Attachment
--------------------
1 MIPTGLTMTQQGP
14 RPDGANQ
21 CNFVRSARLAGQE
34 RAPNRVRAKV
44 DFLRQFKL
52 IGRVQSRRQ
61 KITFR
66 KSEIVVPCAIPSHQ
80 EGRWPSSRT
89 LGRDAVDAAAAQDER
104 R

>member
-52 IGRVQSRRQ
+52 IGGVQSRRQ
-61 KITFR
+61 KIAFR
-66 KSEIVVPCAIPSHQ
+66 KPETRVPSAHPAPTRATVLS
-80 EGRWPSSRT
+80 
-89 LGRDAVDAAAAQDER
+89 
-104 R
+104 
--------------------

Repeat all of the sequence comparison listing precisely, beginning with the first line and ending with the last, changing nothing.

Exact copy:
1 MIPTGLTMTQQGP
14 RPDGANQ
21 CNFVRSARLAGQE
34 RAPNRVRAKV
44 DFLRQFKL
52 IGRVQSRRQ
61 KITFR
66 KSEIVVPCAIPSHQ
80 EGRWPSSRT
89 LGRDAVDAAAAQDER
104 R

>member
-52 IGRVQSRRQ
+52 IGGVQSRRQ
-61 KITFR
+61 KIAFR
-66 KSEIVVPCAIPSHQ
+66 KPETRVPSAHPAPTRATVLS
-80 EGRWPSSRT
+80 
-89 LGRDAVDAAAAQDER
+89 
-104 R
+104 